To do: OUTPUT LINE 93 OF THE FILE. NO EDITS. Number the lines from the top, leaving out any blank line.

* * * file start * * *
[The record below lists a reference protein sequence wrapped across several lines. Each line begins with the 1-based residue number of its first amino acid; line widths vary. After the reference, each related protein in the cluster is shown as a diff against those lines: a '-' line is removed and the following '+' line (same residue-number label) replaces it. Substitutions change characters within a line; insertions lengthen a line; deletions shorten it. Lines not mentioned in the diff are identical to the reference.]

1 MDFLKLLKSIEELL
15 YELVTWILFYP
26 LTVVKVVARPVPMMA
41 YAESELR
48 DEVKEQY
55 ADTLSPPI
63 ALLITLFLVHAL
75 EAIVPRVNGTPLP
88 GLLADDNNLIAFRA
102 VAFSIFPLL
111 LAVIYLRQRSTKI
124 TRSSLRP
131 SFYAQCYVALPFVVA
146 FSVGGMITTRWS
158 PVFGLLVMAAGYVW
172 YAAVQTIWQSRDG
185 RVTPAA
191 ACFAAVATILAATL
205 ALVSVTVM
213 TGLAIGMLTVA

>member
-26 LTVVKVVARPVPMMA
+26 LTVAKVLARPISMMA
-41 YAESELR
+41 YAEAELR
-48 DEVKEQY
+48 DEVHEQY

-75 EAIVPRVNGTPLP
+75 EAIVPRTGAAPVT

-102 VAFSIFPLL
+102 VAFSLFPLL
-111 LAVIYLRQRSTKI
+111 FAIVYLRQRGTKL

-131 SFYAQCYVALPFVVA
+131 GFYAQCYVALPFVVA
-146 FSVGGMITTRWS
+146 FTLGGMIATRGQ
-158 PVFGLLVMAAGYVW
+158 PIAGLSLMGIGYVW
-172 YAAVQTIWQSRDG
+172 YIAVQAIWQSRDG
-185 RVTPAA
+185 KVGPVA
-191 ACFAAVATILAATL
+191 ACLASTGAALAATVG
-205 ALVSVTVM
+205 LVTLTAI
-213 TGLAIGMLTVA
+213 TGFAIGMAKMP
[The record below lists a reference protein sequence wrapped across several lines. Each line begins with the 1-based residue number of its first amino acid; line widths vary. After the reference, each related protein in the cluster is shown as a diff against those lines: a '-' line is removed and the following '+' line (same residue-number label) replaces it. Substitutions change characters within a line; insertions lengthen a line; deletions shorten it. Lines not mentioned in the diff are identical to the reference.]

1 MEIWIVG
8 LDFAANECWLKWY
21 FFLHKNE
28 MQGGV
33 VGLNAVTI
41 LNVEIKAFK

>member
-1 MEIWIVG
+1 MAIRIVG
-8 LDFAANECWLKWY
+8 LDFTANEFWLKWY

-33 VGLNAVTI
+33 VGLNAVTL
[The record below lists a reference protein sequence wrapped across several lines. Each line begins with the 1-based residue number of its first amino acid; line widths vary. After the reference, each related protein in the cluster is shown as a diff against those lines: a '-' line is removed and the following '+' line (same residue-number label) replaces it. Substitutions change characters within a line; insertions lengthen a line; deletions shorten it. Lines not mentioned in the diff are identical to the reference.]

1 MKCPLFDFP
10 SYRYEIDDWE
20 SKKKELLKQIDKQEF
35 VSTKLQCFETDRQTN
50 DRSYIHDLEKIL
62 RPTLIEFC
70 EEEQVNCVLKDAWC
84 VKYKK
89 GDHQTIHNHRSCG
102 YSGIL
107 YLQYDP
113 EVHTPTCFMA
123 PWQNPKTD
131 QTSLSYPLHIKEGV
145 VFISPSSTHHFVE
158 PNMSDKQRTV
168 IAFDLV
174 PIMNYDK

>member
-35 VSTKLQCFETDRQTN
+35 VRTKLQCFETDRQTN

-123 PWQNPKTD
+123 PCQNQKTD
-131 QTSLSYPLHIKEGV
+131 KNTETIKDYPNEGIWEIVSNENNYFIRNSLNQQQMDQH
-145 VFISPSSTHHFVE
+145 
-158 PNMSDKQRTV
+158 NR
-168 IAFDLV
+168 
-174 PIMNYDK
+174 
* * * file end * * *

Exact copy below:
-158 PNMSDKQRTV